The reaction has AP rethinking its position on the matter and according to the NY Times, attempting to "define clear standards as to how much of its articles and broadcasts bloggers and Web sites can excerpt without infringing on The A.P.’s copyright."
Rogers Cadenhead, the owner of the Drudge Retort says:
“There are millions of people sharing links to news articles on blogs, message boards and sites like Digg. If The A.P. has concerns that go all the way down to one or two sentences of quoting, they need to tell people what they think is legal and where the boundaries are.”
So where does AP think those "boundaries" are?
On Friday, The A.P. issued a statement defending its action, saying it was going to challenge blog postings containing excerpts of A.P. articles “when we feel the use is more reproduction than reference, or when others are encouraged to cut and paste.” An A.P. spokesman declined Friday to further explain the association’s position.
I assume "more reproduction than reference" means whole articles are cut and pasted to blogs. I can understand AP's objection to such use. But I'm at a loss to understand what is meant by "when others are encouraged to cut and paste". Makes no sense to me.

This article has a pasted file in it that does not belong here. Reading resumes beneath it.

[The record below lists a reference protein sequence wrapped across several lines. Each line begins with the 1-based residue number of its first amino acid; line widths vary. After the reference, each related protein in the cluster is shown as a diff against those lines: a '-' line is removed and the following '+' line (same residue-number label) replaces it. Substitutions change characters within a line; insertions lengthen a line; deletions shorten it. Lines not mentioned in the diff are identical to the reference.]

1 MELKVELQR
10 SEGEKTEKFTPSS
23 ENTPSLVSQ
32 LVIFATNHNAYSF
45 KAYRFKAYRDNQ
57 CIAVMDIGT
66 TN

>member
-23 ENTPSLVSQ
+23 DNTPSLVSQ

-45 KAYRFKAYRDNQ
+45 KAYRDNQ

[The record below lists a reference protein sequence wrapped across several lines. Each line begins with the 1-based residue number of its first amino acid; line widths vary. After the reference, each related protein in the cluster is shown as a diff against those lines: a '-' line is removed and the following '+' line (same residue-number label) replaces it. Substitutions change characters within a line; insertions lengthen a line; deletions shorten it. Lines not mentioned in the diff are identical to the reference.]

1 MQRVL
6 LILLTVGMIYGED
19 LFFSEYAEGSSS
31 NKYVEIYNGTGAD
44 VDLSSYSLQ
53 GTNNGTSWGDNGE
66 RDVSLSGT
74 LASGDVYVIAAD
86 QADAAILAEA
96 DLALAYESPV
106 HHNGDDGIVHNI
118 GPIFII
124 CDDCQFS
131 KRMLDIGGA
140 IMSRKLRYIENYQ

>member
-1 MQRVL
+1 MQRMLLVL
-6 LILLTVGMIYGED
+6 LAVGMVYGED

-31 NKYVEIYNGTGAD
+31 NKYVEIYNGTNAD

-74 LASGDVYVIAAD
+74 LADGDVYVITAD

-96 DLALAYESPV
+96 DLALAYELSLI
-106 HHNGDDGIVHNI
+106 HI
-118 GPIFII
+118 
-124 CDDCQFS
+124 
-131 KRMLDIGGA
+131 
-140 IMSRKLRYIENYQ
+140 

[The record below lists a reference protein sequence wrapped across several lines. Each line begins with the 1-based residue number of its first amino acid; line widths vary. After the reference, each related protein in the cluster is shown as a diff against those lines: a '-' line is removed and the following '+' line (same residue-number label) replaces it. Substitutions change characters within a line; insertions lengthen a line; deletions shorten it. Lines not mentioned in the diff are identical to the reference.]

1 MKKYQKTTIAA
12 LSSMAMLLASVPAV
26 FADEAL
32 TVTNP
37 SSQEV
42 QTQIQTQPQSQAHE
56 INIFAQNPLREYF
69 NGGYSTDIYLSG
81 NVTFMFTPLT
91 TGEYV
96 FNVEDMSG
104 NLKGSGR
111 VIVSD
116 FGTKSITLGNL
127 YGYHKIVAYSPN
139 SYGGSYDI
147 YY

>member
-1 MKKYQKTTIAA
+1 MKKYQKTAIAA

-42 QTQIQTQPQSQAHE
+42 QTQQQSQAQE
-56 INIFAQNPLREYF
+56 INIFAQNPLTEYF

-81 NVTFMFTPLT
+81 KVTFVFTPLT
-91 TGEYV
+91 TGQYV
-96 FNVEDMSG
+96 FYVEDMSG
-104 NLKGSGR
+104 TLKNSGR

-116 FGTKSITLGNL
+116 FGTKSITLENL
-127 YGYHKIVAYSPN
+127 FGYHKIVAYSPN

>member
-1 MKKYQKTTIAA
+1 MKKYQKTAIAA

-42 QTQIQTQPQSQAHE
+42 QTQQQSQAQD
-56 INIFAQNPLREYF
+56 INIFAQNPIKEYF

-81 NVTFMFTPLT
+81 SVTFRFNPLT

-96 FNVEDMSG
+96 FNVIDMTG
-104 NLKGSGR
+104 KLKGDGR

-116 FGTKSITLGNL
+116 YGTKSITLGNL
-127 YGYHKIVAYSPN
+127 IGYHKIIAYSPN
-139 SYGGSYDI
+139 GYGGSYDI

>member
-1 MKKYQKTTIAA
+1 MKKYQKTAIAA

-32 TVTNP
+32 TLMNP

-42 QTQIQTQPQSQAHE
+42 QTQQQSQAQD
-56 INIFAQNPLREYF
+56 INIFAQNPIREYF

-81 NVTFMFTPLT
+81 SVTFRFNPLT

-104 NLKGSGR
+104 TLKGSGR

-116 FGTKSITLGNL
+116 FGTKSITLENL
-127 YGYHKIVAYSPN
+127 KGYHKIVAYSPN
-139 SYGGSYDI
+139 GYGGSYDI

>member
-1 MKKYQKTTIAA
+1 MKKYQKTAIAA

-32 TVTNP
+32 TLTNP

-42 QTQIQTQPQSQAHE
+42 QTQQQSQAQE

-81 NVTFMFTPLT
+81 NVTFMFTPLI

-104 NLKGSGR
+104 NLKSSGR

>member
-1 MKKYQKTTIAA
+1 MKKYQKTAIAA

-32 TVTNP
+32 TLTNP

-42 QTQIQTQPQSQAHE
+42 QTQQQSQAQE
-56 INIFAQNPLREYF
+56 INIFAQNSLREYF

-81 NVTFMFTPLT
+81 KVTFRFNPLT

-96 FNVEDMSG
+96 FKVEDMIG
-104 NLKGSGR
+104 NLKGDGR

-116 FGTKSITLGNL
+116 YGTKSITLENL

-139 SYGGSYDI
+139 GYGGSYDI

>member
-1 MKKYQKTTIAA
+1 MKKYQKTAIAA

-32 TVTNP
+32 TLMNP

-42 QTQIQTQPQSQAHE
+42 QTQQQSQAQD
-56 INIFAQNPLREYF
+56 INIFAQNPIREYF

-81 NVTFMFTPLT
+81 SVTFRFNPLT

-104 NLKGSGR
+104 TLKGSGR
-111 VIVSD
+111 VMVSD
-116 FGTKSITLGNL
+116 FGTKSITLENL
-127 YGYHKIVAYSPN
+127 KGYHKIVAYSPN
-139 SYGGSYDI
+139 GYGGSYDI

I can certainly appreciate AP's desire to protect its content. What I don't appreciate is heavy-handed attempts to do so. AP, after last week's reaction by the blogosphere, seems to understand that as well:
“We don’t want to cast a pall over the blogosphere by being heavy-handed, so we have to figure out a better and more positive way to do this,” Mr. Kennedy said.
However they still haven't withdrawn their demand that the Drudge Retort take down the 7 items they've identified.
So where are we on this?
And he [Jim Kennedy, vice president and strategy director of The A.P] said that he still believes that it is more appropriate for blogs to use short summaries of A.P. articles rather than direct quotations, even short ones.
“Cutting and pasting a lot of content into a blog is not what we want to see,” he said. “It is more consistent with the spirit of the Internet to link to content so people can read the whole thing in context.”
In other words, don't use our words, link to us.
Of course, most bloggers always link to the source. But quotes from people, such as that from Kennedy, should be given in their original form so as to provide context and avoid misquoting. That requires a bit of cut and paste from the original source.